membrane material or granular arrangements of
1. Cell membrane – “molecular traffic cop”, it regulates
materials that enter and leave the cell.
a. Rough, has attached ribosomes, synthesis of proteins
for export (secretion).
b. Smooth, lacks attached ribosomes, synthesizes lipids,
carbohydrates, detoxifies medications &
3. Golgi apparatus- “protein packaging factory” 5 to 8 flattened sacs that package, address and modify secretions,
4. Lysosome – “Stomach” of the cell. Contains enzymes that can digest all organic compoundswithinthe cell. Destroys worn out cells, organelles and foreign materials.
5. Vesicles – membranous sacs that form by pinching off from the cell membrane or an organelle membrane
These sacs can move solids or liquids into (endocytosis) or out of (exocytosis) the cell
membrane organelle. Inner folded membranes
(cristae) are the locations of cellular respiration. O2,
ADP, and food material enter, ATP, H2O and CO2 are
1. Cytoplasmic microtubules – compose part of the
cytoskeleton, cilia, flagella, form the mitotic spindle
and provide a path for movement of organelles within
cytoplasm near the nucleus that are the microtubular
organizing center, form spindle fibers, cilia and flagella.
3. Spindle fibers – visible during cell division, attach and
move chromosomes to poles of daughter cells.
4. Cilia and Flagella – cilia are short, numerous and move
material along cell surfaces. Flagella are long, few in
number, propel entire cells, sperm.
1. Ribosomes – “protein factory” for protein synthesis.
a. Free ribosomes float in cytoplasm and produce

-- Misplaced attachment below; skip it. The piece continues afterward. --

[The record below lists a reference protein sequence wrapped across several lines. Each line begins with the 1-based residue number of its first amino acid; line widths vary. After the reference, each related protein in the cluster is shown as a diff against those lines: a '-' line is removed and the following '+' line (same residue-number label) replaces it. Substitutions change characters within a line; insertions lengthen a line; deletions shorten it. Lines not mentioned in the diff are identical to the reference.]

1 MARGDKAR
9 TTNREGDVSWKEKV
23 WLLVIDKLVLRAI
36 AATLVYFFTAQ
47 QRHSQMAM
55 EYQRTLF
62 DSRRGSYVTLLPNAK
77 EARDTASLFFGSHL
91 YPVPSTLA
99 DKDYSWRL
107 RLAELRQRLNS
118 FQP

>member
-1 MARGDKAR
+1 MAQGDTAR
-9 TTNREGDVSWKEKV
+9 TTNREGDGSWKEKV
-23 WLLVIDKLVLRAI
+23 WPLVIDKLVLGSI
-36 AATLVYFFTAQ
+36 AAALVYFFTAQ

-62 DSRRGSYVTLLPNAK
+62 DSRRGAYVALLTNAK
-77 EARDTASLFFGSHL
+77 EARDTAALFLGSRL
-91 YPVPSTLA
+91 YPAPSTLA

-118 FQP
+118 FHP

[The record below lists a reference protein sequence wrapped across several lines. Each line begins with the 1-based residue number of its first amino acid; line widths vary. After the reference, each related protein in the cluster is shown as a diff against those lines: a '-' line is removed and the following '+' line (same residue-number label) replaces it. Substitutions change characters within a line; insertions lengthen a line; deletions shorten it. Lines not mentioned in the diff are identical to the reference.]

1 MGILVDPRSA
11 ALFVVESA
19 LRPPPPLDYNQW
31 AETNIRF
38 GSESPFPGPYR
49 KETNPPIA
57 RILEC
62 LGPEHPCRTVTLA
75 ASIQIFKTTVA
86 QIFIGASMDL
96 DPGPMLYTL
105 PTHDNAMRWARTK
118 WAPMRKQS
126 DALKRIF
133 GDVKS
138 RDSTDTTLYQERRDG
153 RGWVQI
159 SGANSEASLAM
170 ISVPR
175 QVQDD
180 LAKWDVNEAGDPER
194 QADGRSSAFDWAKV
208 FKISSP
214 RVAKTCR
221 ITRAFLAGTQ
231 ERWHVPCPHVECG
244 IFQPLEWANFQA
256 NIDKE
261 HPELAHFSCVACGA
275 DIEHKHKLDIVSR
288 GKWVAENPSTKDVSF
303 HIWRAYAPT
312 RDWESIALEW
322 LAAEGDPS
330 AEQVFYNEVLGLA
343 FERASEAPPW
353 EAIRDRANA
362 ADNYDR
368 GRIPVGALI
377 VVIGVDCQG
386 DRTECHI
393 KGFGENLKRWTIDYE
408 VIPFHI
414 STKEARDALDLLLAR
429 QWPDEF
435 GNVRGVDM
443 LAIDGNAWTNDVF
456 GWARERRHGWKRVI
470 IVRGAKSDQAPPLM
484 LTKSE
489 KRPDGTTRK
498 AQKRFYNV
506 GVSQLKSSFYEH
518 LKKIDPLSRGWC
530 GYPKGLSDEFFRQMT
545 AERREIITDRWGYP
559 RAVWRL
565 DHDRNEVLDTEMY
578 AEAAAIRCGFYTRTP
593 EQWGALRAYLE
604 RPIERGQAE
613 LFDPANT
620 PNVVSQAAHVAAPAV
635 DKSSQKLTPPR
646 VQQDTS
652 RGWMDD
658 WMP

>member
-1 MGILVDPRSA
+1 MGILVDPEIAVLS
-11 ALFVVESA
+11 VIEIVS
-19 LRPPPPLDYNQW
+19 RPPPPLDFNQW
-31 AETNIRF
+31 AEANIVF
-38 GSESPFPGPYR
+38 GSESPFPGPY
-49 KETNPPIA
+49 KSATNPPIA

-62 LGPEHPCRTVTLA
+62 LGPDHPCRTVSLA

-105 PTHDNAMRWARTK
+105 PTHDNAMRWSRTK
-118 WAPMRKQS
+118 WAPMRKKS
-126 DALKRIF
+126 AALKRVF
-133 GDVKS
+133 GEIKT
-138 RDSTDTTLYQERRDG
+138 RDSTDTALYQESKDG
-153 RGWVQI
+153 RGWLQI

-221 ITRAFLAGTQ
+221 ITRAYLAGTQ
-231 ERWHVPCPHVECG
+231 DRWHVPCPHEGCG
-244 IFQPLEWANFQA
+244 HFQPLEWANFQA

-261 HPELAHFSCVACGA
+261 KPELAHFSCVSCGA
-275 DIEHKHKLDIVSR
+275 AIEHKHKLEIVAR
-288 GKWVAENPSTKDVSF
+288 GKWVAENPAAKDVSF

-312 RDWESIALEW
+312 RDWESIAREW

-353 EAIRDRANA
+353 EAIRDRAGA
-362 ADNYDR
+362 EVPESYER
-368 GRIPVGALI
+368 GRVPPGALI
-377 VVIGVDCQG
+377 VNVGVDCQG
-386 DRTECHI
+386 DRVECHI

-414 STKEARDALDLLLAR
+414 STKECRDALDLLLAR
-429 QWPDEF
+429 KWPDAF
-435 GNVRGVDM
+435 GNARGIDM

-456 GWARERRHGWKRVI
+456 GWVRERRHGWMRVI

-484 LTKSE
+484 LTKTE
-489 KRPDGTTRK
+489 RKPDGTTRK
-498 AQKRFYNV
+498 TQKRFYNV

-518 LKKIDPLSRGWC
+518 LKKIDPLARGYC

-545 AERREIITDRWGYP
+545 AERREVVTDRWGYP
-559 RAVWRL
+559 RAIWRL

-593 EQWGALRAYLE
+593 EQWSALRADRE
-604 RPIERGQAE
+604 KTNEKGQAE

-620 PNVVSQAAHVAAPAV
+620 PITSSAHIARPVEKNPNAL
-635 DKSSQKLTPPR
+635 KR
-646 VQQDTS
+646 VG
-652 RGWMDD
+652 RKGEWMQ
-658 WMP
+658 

proteins and enzymes for use within the cell.
b. Attached ribosomes - are found on the surface of
rough endoplasmic (Rough ER). They synthesize,
package within transport vesicles proteins for
secretion out of the cell.
the cell is synthesizing large and small
ribosomal subunits from ribosomal RNA
and polypeptides made in the cytoplasm.
1. Chromosomes (46) containing genes (25,000). A
“gene” is a segment of a chromosome that codes for a
protein. When DNA is controlling the cells activity it is
stretched out, diffuse, and is called chromatin. When a
cell is dividing it supercoils into the chromosomes we
see as finger like structures.
2. DNA – double strand of complementary nucleotides
based on the pairing rules A = T, C Ξ G.
3. RNA – usually a single strand of nucleotides; the
nitrogen base Uracil sub for Thymine in its strands.
RNA base pairing is; A = U, C Ξ G.
The information in the DNA is “read” by the RNA molecules
Types of RNA (3)
Messenger RNA (mRNA)= produced from the DNA molecule by transcribing the genetic code
Transfer RNA (tRNA)= binds to the codon (via an anticodon) this carries an amino acid, once bound it transfers the amino acid to the growing protein
Ribosomal RNA ( rRNA)= part of the ribosome,
Each triplet codon specifies 1 amino acid
By changing the order or length of the you get a different protein
transcription – in nucleus (DNA code messenger RNA
translation – in cytoplasm (mRNA code read by ribosome)
to construct a protein (a chain of individual amino acids
a. DNA – master blueprint for proteins
b. mRNA – receives a complementary code of DNA strand
(transcription in the nucleus).
c. Amino acids type and order of assembly are coded for on
the mRNA strand (translation by the ribosome in the
mRNA code ribosome protein.
d. Chain of specific A.A in a specific order protein
e. tRNA – brings appropriate A.A. to ribosome during
elongation of the chain that will become the protein.
1. Glycolysis “glucose splitting” is a chemical pathway in
the cytoplasm. 6 carbon glucose is split into
two 3 carbon molecules called pyruvic acid. 2 ATP are
also formed. Glycolysis is “anaerobic” no O2 needed.
2. Pyruvic acid enters the mitochondrion where the citric acid cycle breaks the bonds of the 2 pyruvic acids and stores their energy (in carriers) while making 2 ATP.
3. The Electron Transport System (ETS) passes along the
stored energy carriers from the citric acid cycle to make 34 ATP using the energy of H+ to recharge the ADP into